The defection of General Manaf Tlass, a commander in the Syrian Republican Guard, and son of the Syrian regime’s former pillar, Lieutenant General Mustafa Tlass, has been referred to as the most significant sign of weakness of the Syrian regime.
But is this defection really a sign of weakness? Let’s remember that general Tlass was a brigade commander in the Syrian Republican Guard. How come he did not defect with his brigade? Why did he have to sneak out of Syria to announce his defection? The answer is simple to any military expert: Tlass did not enjoy the loyalty of his men. Let’s also remember that many militiamen in Rastan, one of the opposition strongholds, are from the Tlass clan. Why couldn’t he just join them? Could it be because he knows quite well that they are losing the battle?
So a general who does not trust his own men to announce his defection amongst them, and who did not dare to join his cousins in their “fight for freedom”, is supposed to break the backbone of the regime? Using what? Prayer obviously. The man who enjoys expensive scotch and Cuban cigars could not wait to perform Umrah rituals right after he left the country. And what else? Yes, he thanked Saudi Arabia for "the opportunity to visit it", and hoped it would help Syria drawing a road map. Did he also thank the Saudis for the Wahhabi fighters they are sending to fight his own brigade in Damascus? I bet he did.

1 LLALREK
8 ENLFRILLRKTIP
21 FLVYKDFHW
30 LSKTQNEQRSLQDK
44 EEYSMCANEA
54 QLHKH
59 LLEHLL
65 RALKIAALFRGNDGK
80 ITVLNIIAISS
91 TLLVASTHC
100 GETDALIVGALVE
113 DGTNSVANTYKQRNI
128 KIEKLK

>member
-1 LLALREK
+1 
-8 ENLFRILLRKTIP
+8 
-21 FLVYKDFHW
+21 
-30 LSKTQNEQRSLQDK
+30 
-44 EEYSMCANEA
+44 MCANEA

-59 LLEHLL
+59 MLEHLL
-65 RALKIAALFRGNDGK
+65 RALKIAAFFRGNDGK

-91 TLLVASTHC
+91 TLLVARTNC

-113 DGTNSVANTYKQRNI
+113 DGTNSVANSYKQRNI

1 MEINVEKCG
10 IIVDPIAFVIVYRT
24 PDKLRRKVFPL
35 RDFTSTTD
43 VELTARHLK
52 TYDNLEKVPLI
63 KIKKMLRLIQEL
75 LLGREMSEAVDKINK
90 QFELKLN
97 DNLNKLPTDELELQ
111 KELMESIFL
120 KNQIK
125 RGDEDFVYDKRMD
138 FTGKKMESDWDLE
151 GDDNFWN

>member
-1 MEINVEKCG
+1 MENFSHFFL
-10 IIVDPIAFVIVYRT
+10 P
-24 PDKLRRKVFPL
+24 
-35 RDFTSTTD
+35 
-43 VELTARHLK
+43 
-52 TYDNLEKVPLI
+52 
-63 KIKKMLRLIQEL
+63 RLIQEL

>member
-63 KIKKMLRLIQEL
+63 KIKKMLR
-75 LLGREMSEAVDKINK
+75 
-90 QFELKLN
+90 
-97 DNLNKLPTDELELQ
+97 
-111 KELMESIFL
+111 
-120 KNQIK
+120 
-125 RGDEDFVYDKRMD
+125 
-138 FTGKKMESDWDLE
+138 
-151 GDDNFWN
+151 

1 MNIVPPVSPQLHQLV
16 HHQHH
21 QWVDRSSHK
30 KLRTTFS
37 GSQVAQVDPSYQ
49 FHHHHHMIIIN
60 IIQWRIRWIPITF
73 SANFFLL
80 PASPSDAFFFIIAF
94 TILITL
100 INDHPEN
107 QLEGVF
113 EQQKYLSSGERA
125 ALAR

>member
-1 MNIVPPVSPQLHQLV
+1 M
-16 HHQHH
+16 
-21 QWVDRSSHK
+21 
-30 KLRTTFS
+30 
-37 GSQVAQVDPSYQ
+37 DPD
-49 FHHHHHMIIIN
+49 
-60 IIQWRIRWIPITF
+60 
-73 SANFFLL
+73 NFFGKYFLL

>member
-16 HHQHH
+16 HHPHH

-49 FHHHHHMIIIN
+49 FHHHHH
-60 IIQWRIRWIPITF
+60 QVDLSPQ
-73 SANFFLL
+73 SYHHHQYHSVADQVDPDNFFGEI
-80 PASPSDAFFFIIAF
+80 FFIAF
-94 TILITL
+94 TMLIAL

Manaf Tlass did not defect, he just ran away. And his defection will not be any more threatening to the Syrian regime than the defection of former Vice President Abdul Haleem Khaddam, who stated upon his defection that his victorious return to the country would be in six months. That was seven years ago.